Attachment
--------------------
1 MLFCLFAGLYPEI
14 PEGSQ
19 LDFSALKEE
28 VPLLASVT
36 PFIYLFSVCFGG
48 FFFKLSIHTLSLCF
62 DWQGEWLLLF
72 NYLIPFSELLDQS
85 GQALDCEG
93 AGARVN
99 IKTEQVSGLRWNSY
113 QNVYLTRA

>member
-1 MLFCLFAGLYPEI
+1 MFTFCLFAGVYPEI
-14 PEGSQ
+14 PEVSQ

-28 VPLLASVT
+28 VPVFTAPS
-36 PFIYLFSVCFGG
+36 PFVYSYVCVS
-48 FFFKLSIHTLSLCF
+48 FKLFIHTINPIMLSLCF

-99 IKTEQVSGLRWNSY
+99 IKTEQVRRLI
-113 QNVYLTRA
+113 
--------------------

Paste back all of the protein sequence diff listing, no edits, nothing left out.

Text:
1 MLFCLFAGLYPEI
14 PEGSQ
19 LDFSALKEE
28 VPLLASVT
36 PFIYLFSVCFGG
48 FFFKLSIHTLSLCF
62 DWQGEWLLLF
72 NYLIPFSELLDQS
85 GQALDCEG
93 AGARVN
99 IKTEQVSGLRWNSY
113 QNVYLTRA

>member
-1 MLFCLFAGLYPEI
+1 MFTFCLFAGVYPEI
-14 PEGSQ
+14 PEVSQ

-28 VPLLASVT
+28 VPVFTAPS
-36 PFIYLFSVCFGG
+36 PFVYSYVCVS
-48 FFFKLSIHTLSLCF
+48 FKLFIHTINPIMLSLCF

-99 IKTEQVSGLRWNSY
+99 IKTEQVRRLI
-113 QNVYLTRA
+113 